One trait of European VATs is that while their rates often start low, they rarely stay that way. Of the 10 major OECD nations with VATs or national sales taxes, only Canada has lowered its rate. Denmark has gone to 25% from 9%, Germany to 19% from 10%, and Italy to 20% from 12%. The nonpartisan Tax Foundation recently calculated that to balance the U.S. federal budget with a VAT would require a rate of at least 18%.

Proponents also argue that a VAT would result in less federal government borrowing. But that, too, has rarely been true in Europe. From the 1980s through 2005, deficits were by and large higher in Europe than in the U.S. By 2005, debt averaged 50% of GDP in Europe, according to OECD data, compared to under 40% in the U.S.

Certainly, if the Administration were considering such a tax, they would come right out and say it. Hey, Austan Goolsbee, you'll be straight with us, won't you?

So there we have it - an official White House spokesman telling us ... absolutely nothing, although clearly demonstrating his ability to give fantastic non-answers to basic questions. What makes it worse is that he's an economist giving non-answers; where's Paul Krugman when you need him? At least he'd give you a straight answer...

Wednesday, March 3, 2010

Votes for Sale in Congress

Doling out favors in exchange for votes on key legislation isn't anything new in the halls of Congress. One of the most notable examples occurred during the vote on the Medicare prescription bill several years ago, when Republican leadership in the House of Representatives allegedly offered campaign contributions to the candidate son of a congressman who was wavering on his vote. Today, it appears to have happened again; President Obama - in perhaps one of the wildest coincidences ever - nominated Scott Matheson to the U.S. Court of Appeals for the Tenth Circuit.

What's the coincidence? Only that Matheson's brother, Jim, is a congressman from Utah - and is a wavering vote on the health care reform bill.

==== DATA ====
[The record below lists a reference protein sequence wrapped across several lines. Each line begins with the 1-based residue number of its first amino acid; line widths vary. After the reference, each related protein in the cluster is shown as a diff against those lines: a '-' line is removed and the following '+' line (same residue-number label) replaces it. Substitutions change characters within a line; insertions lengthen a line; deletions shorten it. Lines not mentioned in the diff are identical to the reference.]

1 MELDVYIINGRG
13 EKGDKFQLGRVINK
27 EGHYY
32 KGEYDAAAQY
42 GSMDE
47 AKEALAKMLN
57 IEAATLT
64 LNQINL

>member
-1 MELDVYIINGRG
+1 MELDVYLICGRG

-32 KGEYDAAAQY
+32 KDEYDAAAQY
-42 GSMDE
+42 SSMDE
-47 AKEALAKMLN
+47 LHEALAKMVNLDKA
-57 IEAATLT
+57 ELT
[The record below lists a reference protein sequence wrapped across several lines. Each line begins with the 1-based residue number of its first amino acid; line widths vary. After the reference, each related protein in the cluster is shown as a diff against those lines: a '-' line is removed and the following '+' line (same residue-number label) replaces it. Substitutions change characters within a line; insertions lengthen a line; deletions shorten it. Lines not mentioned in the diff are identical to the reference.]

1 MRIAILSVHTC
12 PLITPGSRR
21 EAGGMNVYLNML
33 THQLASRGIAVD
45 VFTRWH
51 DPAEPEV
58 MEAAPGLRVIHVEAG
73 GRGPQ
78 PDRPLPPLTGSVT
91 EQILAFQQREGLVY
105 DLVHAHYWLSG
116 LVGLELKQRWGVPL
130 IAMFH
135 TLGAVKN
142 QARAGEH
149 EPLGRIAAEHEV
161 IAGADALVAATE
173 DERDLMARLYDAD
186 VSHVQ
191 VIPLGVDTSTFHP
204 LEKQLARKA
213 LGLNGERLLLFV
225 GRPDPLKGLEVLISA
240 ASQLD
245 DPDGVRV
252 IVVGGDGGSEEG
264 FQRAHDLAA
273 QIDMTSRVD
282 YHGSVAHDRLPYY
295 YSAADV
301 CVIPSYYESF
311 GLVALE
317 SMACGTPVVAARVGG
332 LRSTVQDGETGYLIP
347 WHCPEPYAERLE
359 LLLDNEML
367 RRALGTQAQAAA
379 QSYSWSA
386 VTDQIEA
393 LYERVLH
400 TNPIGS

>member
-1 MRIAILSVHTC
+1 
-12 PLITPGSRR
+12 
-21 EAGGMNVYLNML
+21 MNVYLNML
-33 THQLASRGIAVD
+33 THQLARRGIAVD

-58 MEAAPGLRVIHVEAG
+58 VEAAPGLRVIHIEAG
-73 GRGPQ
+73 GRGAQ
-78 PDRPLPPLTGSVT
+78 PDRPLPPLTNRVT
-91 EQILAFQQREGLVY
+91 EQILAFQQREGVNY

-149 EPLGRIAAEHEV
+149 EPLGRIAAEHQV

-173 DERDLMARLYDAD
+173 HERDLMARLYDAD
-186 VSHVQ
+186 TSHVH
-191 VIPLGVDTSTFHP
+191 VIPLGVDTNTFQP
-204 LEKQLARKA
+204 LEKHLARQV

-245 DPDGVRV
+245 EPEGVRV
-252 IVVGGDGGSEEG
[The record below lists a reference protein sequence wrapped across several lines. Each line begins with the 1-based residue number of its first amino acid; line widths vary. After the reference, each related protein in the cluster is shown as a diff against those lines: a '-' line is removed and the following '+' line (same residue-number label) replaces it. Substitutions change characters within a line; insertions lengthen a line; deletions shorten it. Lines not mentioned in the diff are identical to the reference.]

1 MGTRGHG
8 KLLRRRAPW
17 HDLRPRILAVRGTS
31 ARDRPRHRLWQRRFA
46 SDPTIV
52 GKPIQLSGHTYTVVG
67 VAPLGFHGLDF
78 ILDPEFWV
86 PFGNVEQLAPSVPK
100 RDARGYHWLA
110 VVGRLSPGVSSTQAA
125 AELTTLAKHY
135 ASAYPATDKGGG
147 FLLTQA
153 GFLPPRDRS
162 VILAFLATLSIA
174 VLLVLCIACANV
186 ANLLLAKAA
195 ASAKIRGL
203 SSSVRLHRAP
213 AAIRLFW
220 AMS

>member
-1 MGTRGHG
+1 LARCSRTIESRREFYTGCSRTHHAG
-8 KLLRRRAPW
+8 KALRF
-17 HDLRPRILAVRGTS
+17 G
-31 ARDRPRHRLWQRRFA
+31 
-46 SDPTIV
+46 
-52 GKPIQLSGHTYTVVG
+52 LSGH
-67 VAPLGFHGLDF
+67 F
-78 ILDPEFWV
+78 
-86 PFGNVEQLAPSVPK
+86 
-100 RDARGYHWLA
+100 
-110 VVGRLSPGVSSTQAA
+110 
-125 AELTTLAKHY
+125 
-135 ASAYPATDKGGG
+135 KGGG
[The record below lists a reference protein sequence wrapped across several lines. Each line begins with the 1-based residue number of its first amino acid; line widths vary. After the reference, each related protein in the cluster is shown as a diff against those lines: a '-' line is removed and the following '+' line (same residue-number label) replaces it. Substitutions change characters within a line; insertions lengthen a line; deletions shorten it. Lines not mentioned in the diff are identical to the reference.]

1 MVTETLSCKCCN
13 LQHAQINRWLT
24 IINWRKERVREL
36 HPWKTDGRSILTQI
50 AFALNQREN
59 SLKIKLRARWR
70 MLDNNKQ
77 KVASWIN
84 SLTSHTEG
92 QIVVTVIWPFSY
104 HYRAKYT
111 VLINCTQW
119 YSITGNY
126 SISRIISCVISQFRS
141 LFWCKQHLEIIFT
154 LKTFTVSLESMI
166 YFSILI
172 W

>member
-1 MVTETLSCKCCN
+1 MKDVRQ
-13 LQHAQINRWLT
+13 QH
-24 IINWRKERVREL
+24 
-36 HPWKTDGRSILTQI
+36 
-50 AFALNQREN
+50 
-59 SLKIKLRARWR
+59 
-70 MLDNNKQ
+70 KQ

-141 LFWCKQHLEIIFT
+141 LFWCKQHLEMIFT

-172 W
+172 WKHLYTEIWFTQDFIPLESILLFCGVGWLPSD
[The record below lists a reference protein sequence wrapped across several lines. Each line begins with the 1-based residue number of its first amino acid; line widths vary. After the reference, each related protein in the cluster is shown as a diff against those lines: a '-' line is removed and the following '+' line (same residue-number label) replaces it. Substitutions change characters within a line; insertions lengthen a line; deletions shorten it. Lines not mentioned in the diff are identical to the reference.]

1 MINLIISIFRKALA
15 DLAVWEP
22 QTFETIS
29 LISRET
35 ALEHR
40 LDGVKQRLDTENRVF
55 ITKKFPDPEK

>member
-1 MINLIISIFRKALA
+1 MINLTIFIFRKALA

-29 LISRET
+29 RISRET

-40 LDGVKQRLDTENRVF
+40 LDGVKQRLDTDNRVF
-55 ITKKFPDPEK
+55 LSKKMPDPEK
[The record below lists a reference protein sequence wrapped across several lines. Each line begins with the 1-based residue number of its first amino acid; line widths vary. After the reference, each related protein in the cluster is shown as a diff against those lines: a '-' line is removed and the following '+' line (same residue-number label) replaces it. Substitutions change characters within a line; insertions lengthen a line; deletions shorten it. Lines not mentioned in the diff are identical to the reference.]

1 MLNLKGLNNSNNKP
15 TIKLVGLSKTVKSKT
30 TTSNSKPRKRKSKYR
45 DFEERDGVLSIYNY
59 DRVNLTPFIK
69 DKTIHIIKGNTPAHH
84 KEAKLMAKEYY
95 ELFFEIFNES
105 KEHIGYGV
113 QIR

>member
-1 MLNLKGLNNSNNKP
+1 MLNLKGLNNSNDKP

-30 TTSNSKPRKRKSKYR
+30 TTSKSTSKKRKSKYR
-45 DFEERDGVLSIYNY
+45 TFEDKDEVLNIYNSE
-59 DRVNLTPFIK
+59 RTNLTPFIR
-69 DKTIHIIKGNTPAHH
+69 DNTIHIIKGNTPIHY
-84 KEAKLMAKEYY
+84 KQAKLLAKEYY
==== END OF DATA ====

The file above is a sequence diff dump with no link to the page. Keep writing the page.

If anyone tries to say this is just a coincidence after Matheson decides - after what I assume will be couched as "careful consideration and listening to the views of [his] constituents" - to vote yes, I won't be able to look at them with a straight face. The country is going broke, legislation that we can't afford gets passed almost daily, and votes are getting bought and sold like stocks in a Madoff investment portfolio. Madoff got caught for his Ponzi scheme and the fact that the taking of one person's money to pay off the dividends of others was a house that collapsed around him.

When will the congressional Ponzi collapse?

Monday, March 1, 2010

Labor Boss Redux: Andy Stern and the SEIU

As a brief follow-up to my post yesterday on the effectiveness and value of union leadership, I was interested to read a story on the website for the San Francisco Bay Guardian regarding leadership elections held for SEIU Local 1021. I think the headline says it all: "SEIU Members Oust the Old Guard."

According to the story, the defeat of the entire slate of candidates put up by SEIU president Andy Stern "was a stunning repudiation of the union leadership." And Stern's candidates didn't just lose; they lost big. The article continues, "In addition, it could roil SEIU's internal politics after a turbulent year, in which Stern created divisive clashes with his own local health care workers, UNITE-HERE, and the California Nurses Association."

A separate article on the website of the Alliance for Worker Freedom also questioned the disparities in the pension funding levels of SEIU workers. According to their analysis, "In 2006, the SEIU National Industry Pension Plan, a plan for rank-and-file SEIU members covering 100,787 workers was 74.9% funded. A separate fund for employees of SEIU had 1,305 participants and was 90.6% funded. The pension fund for SEIU officers and employees had 6,595 members, and was 103.3% funded. This inequity was not always the case. In 1996, the SEIU National Industry Pension Fund had close to 110% of the funds it would need to pay all promised pensions to its workers."